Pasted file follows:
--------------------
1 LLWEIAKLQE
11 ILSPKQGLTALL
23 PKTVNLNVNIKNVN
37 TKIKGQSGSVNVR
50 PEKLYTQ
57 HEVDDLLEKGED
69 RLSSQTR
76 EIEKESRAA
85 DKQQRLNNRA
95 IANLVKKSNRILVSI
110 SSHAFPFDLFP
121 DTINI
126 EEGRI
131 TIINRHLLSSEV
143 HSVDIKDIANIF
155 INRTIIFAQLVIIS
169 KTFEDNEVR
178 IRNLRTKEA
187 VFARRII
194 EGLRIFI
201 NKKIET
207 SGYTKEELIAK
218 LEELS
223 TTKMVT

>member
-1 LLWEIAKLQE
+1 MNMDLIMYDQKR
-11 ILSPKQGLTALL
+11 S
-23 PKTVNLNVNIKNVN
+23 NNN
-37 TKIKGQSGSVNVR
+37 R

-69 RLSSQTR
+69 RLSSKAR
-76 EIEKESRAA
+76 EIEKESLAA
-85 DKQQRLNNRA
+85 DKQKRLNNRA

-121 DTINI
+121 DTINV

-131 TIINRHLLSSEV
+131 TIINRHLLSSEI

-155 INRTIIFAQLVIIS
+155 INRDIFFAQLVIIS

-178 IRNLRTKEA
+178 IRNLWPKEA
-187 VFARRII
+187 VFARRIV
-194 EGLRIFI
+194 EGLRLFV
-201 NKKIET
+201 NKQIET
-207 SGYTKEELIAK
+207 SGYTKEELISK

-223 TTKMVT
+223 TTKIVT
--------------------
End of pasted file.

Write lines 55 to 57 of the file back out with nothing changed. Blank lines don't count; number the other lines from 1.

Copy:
+207 SGYTKEELISK

-223 TTKMVT
+223 TTKIVT